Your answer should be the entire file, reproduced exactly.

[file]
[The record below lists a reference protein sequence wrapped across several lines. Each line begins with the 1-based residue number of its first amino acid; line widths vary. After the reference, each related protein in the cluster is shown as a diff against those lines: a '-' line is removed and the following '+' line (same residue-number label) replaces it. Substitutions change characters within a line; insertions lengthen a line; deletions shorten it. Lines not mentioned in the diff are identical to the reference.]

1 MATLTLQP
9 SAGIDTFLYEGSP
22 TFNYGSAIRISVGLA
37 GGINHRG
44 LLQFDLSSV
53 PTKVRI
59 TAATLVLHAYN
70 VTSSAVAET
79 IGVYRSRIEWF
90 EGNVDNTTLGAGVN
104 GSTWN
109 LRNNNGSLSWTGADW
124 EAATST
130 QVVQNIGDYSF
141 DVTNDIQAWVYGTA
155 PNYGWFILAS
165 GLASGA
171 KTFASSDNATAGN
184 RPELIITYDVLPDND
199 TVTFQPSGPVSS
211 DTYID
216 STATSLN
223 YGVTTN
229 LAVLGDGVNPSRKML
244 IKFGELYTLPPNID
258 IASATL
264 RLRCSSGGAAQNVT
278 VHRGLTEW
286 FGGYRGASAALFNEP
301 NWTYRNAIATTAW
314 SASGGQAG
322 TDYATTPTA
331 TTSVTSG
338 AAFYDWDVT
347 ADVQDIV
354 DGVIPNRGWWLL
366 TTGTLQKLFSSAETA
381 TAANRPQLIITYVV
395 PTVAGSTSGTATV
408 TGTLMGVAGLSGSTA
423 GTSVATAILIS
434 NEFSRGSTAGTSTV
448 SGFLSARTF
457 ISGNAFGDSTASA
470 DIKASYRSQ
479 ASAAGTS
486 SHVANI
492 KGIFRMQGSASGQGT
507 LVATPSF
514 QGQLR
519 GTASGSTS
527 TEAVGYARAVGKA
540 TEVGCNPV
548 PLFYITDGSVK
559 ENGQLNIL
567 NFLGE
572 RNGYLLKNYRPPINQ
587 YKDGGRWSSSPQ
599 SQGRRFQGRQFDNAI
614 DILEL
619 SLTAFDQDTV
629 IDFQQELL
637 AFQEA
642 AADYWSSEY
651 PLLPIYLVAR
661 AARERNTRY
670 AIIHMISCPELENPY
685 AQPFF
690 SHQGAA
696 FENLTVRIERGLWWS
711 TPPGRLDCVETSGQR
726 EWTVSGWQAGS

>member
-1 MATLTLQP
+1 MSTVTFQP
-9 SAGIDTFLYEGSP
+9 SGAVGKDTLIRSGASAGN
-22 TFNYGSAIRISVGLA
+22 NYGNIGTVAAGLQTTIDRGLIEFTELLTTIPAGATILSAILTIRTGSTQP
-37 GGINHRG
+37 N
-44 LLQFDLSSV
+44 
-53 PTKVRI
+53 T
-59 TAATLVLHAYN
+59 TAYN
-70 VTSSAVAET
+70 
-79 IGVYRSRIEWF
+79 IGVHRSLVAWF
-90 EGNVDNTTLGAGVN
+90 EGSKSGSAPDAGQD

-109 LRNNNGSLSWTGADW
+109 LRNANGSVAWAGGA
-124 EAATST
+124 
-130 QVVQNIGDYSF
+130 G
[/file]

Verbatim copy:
[The record below lists a reference protein sequence wrapped across several lines. Each line begins with the 1-based residue number of its first amino acid; line widths vary. After the reference, each related protein in the cluster is shown as a diff against those lines: a '-' line is removed and the following '+' line (same residue-number label) replaces it. Substitutions change characters within a line; insertions lengthen a line; deletions shorten it. Lines not mentioned in the diff are identical to the reference.]

1 MATLTLQP
9 SAGIDTFLYEGSP
22 TFNYGSAIRISVGLA
37 GGINHRG
44 LLQFDLSSV
53 PTKVRI
59 TAATLVLHAYN
70 VTSSAVAET
79 IGVYRSRIEWF
90 EGNVDNTTLGAGVN
104 GSTWN
109 LRNNNGSLSWTGADW
124 EAATST
130 QVVQNIGDYSF
141 DVTNDIQAWVYGTA
155 PNYGWFILAS
165 GLASGA
171 KTFASSDNATAGN
184 RPELIITYDVLPDND
199 TVTFQPSGPVSS
211 DTYID
216 STATSLN
223 YGVTTN
229 LAVLGDGVNPSRKML
244 IKFGELYTLPPNID
258 IASATL
264 RLRCSSGGAAQNVT
278 VHRGLTEW
286 FGGYRGASAALFNEP
301 NWTYRNAIATTAW
314 SASGGQAG
322 TDYATTPTA
331 TTSVTSG
338 AAFYDWDVT
347 ADVQDIV
354 DGVIPNRGWWLL
366 TTGTLQKLFSSAETA
381 TAANRPQLIITYVV
395 PTVAGSTSGTATV
408 TGTLMGVAGLSGSTA
423 GTSVATAILIS
434 NEFSRGSTAGTSTV
448 SGFLSARTF
457 ISGNAFGDSTASA
470 DIKASYRSQ
479 ASAAGTS
486 SHVANI
492 KGIFRMQGSASGQGT
507 LVATPSF
514 QGQLR
519 GTASGSTS
527 TEAVGYARAVGKA
540 TEVGCNPV
548 PLFYITDGSVK
559 ENGQLNIL
567 NFLGE
572 RNGYLLKNYRPPINQ
587 YKDGGRWSSSPQ
599 SQGRRFQGRQFDNAI
614 DILEL
619 SLTAFDQDTV
629 IDFQQELL
637 AFQEA
642 AADYWSSEY
651 PLLPIYLVAR
661 AARERNTRY
670 AIIHMISCPELENPY
685 AQPFF
690 SHQGAA
696 FENLTVRIERGLWWS
711 TPPGRLDCVETSGQR
726 EWTVSGWQAGS

>member
-1 MATLTLQP
+1 MSTVTFQP
-9 SAGIDTFLYEGSP
+9 SGAVGKDTLIRSGASAGN
-22 TFNYGSAIRISVGLA
+22 NYGNIGTVAAGLQTTIDRGLIEFTELLTTIPAGATILSAILTIRTGSTQP
-37 GGINHRG
+37 N
-44 LLQFDLSSV
+44 
-53 PTKVRI
+53 T
-59 TAATLVLHAYN
+59 TAYN
-70 VTSSAVAET
+70 
-79 IGVYRSRIEWF
+79 IGVHRSLVAWF
-90 EGNVDNTTLGAGVN
+90 EGSKSGSAPDAGQD

-109 LRNNNGSLSWTGADW
+109 LRNANGSVAWAGGA
-124 EAATST
+124 
-130 QVVQNIGDYSF
+130 G